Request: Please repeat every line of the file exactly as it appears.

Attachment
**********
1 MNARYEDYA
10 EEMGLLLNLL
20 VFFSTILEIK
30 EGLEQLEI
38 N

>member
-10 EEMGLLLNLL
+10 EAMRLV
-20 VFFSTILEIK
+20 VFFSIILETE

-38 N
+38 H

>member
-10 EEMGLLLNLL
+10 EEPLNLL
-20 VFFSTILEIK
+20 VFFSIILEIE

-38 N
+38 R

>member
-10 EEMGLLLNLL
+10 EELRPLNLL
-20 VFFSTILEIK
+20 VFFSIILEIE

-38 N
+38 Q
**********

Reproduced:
1 MNARYEDYA
10 EEMGLLLNLL
20 VFFSTILEIK
30 EGLEQLEI
38 N

>member
-10 EEMGLLLNLL
+10 EAMRLV
-20 VFFSTILEIK
+20 VFFSIILETE

-38 N
+38 H

>member
-10 EEMGLLLNLL
+10 EEPLNLL
-20 VFFSTILEIK
+20 VFFSIILEIE

-38 N
+38 R

>member
-10 EEMGLLLNLL
+10 EELRPLNLL
-20 VFFSTILEIK
+20 VFFSIILEIE

-38 N
+38 Q